One way that UKC differs markedly from WtP is in the combat system, which was done through Battle Cards in the earlier game, but now comes down to a 2d6 roll. I know the Battle Card system was only used once more in Hannibal (and optionally in the recent Spartacus) and is largely abandoned partly because of the high cost of cards, but also because it takes a while to do compared to a simple die roll, but for anything before the modern era, say 1900, I actually find it to be a more satisfying system. For one thing, it makes every battle an event, and in games like this the battles are relatively rare. In fact, it's possible to have fewer battles in one game than combats in one turn of Paths of Glory. Making matters worse is that when you have so few battles, it amplifies the chaos factor of the dice. Get six bad results in a row, not unheard of for some of the people I game against, and it's over. On the other hand, it really makes you think about doing the fighty-fighty thing, and often you'll want to lure your opponent into attacking just so you get the statistical advantage of winning defensive battles (although often that's not all that much better because of the way the game handles battle results). The fact that you can just make your army go poof and disperse instead of facing your opponent on the field becomes a much more important decision point, but the fact is that the game can hinge on one crazy die roll, and if that roll comes against Charles it's a bad day for the Royalists.

That said, I didn't find any problems with the battle system in our game, although it will take getting used to so that you understand the implications of the various results (based on the differential of final combat strength, which the dice are part of). Also, given this game takes about six hours to play to completion, throwing in battle cards would add a good hour or two, so I guess it wasn't much of a decision at all. Time will tell if it's an issue or not, although I like this sort of craziness more in 90 minute games instead of six hour ones.

I will note that the "reprint" of WtP (long out of print), Washington's War, uses dice for combat resolution. I think this is a huge mistake, and I have to wonder if part of the reason why that game went back to the drawing board didn't have to do with that design decision. I have no special knowledge, or even really regular old knowledge, but it is a big part of why WtP has a special place in my collection.

All in all, the flow feels quite a bit like WtP, and even Hannibal. The game starts out with both sides spreading influence through PC markers, building up their armies, and trying to outmaneuver each other to take the all-important supply fortresses and isolate PCs. As the game goes on, there's a certain amount of thrust and parry, and some back and forth with LNs and armies taking various areas. By the end of the game, things are wide open and both sides are willing to take greater chances in order to preserve the status quo or snatch victory from the jaws of defeat. It's a nice story arc, aided by the three-tiered deck.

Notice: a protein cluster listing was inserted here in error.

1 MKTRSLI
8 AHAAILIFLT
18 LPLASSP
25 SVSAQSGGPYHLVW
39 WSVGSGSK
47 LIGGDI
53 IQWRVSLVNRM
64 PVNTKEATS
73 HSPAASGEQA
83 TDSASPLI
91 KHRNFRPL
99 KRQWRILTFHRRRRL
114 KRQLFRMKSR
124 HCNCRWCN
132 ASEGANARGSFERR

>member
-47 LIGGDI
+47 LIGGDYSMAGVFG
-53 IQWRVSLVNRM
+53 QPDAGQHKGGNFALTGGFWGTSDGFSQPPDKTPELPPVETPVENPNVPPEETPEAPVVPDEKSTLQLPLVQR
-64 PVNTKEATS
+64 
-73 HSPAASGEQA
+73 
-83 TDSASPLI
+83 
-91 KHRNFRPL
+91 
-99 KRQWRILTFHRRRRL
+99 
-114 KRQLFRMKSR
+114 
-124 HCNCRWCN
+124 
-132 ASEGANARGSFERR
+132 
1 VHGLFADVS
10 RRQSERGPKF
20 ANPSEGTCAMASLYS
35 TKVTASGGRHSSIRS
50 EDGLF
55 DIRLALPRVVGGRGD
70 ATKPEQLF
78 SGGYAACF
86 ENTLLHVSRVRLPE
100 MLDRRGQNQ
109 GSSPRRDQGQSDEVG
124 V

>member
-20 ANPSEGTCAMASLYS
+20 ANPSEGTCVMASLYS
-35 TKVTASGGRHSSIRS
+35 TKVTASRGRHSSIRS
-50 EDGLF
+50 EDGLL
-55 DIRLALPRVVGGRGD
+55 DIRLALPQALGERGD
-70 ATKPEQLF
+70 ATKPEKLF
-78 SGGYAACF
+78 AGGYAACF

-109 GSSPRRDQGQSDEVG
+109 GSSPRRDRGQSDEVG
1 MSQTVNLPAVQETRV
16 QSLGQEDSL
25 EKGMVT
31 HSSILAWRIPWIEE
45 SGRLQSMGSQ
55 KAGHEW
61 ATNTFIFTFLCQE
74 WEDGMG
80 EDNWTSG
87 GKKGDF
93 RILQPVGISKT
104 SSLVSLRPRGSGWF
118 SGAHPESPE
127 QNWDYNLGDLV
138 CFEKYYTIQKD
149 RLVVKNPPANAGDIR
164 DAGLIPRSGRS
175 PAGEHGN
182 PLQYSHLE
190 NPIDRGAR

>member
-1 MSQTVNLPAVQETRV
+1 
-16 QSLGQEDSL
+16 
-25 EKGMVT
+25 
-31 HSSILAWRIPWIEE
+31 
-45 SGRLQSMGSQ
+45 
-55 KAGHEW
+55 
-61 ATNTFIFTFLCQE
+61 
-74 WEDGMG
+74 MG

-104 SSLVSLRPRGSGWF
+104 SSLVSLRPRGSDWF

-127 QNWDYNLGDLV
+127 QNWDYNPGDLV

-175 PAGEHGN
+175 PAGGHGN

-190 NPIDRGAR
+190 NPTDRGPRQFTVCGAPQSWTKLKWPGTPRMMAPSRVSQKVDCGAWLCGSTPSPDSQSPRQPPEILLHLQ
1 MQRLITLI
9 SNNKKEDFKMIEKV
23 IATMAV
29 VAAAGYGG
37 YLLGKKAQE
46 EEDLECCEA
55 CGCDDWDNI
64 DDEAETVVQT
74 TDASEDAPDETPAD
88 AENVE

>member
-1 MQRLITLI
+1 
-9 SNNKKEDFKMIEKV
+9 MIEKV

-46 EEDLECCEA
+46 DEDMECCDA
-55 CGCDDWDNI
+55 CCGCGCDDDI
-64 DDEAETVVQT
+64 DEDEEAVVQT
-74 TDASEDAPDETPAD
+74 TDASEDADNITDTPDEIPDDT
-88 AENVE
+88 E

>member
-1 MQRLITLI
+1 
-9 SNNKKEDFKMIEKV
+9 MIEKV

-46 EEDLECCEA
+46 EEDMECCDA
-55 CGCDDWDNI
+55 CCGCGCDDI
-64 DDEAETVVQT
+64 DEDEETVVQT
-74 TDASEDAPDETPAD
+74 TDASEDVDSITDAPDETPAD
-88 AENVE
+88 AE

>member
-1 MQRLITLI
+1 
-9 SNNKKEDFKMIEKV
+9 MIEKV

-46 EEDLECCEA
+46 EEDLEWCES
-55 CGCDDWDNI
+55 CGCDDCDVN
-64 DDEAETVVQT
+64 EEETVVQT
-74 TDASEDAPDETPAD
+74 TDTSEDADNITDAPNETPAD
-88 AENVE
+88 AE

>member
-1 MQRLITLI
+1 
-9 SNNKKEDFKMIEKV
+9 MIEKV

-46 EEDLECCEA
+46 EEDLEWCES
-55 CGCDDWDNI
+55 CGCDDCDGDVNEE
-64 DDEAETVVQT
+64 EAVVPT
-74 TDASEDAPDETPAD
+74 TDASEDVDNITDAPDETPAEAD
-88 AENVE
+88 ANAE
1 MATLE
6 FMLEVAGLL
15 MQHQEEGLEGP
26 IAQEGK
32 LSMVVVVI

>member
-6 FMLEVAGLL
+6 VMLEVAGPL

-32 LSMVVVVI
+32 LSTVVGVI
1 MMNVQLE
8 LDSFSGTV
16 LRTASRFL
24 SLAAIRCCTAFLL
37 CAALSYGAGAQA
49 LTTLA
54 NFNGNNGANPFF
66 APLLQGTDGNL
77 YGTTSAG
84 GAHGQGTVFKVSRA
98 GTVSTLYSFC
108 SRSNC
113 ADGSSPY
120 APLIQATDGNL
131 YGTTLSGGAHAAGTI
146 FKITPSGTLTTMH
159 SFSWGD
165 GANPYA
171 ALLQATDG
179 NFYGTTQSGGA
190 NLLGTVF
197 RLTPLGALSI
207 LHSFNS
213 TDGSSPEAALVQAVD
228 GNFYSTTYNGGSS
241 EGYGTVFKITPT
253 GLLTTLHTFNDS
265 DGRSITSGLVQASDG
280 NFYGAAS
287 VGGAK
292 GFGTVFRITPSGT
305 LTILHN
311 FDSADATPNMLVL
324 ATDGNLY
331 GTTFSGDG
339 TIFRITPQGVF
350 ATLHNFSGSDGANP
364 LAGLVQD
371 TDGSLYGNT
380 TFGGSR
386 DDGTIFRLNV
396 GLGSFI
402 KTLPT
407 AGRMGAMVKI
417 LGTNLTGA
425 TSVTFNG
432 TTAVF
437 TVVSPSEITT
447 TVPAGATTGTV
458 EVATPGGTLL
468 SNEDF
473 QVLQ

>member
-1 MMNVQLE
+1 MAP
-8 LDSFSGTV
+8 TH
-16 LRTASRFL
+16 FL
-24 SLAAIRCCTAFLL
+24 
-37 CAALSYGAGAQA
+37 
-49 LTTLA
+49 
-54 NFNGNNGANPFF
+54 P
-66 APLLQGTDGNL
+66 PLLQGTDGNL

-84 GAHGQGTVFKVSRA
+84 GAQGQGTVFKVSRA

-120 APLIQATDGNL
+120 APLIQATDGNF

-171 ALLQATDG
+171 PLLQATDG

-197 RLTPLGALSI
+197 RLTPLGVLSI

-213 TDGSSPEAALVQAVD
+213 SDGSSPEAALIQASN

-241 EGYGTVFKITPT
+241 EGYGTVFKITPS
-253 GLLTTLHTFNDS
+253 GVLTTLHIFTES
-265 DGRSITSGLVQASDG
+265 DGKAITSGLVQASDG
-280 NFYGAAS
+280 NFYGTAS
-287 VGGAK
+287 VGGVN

However, I do have one more quibble, one that I find to be a bit unnecessary. The game uses an "Alt-History" deck that contributes four cards to the game, two in the Mid and Late eras. These cards tend to be pretty powerful, and it's entirely possible that one side or the other will end up getting all of the events. To my mind, this should have been an optional rule, with an extra four cards in the regular deck to preserve timing. In our game, I saw exactly one of these cards, and it was an event for the other side, while Mike got one that threw a battle his way at a critical time (you can't save combat cards from turn to turn, so when you draw them is also important). In fact, I'd go so far as to say there are several events that are absolutely devastating for the opposing side. While there's a 50% chance that these cards will show up on one side or the other, and timing is everything, it still seems to me that this is a level of wackiness that I may not be able to stomach in a game that requires as much care and foresight to play as this one does. This coming from the guy who loves Warriors of God and it's chaos, and who also recognizes that this was a fairly chaotic era as well. Again, time will tell if I've accurately assessed the effect on balance that these cards will have.

However, I have to say that all in all this is an excellent CDG. While it's harder for me to get excited about the various events (the mere mention of nobility is enough to generate flashbacks of sophomore Social Studies lectures in high school, and the resulting narcolepsy), I have to admit that I'm starting to get a bit of interest in the period, especially as Mike wants to play the excellent Musket and Pike series which focuses on the individual battles of this timeframe, both 30YW and ECW. The chaos of the battle system and the alt-hist deck will flush out over time, although it wouldn't be that hard to modify the latter by adding specific alt-hist cards to each period for a more predictable effect, and I suppose you could always use the battle cards from Hannibal or WtP if you wanted to and kludge up a system for them.

Those quibbles aside, this strikes me as both a novel take on the original CDG as well as a clinic on what we've learned about the game in the meantime, being the first real effort to update that original game's concepts while staying true to their spirit. And, quite frankly, these are excellent rules, with few or no problems with terminology, good organization in general, and both concise and clear language. Plus decent examples. Vasey is to be complimented on this, as I've seen other rulesets that Neil Randall-developed games that aren't nearly as well done. A serious improvement over another Vasey game I own, Chariot Lords, where he was far too clever for his own good in listing the various ways you got points (In The East, hear the lamentations of the women!). Here, he does it right.

I also like the woodcuts used for the play and rulebook covers, which incorporate the titles and credits for the game in a very historical way. Very nicely done, and they show Vasey's sense of humor in a good light (I think of him as the UK version of Richard Berg in his online persona, although not as big a lightning rod).

All in all, a well done effort, and one that Mike and I will play again in the future. Recommended if you can get past the minor quibbles I've outlined above, but then it's highly recommended. And there's nothing else like it in the hobby for this period!